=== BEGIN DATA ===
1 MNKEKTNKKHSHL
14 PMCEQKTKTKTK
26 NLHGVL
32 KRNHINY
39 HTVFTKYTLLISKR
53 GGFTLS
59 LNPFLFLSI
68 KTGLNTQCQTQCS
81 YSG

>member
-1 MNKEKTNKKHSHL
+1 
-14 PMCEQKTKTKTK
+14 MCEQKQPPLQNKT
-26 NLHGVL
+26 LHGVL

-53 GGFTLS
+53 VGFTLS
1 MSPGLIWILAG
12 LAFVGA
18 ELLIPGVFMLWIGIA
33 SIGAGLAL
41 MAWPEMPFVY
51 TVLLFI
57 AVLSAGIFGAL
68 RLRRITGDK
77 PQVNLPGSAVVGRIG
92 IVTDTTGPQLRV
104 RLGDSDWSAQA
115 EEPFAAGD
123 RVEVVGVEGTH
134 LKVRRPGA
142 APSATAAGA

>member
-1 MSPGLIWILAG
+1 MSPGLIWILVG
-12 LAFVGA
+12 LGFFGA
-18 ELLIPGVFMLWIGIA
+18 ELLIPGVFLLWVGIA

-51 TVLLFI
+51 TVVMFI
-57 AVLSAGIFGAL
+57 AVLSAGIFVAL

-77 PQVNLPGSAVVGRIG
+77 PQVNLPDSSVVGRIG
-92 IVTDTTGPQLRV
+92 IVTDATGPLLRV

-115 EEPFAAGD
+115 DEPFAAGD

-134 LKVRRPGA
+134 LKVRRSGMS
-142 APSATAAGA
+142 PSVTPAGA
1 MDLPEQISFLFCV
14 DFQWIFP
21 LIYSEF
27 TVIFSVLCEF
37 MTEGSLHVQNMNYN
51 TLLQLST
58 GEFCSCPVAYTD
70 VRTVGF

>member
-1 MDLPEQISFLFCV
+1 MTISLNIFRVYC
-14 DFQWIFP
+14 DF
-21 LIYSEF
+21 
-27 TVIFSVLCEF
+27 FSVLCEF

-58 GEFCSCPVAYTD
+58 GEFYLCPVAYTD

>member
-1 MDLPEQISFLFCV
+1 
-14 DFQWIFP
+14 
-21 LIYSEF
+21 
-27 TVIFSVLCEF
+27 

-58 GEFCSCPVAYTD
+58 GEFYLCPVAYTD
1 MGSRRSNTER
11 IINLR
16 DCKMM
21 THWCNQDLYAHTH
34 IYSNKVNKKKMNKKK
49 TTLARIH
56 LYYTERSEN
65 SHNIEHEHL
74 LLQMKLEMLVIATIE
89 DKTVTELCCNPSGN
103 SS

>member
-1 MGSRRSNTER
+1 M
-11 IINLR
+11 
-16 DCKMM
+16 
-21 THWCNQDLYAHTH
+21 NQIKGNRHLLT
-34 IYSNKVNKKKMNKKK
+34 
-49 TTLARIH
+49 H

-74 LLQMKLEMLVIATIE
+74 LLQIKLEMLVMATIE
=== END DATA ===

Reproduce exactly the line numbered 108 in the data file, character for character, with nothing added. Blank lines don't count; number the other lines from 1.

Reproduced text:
+49 H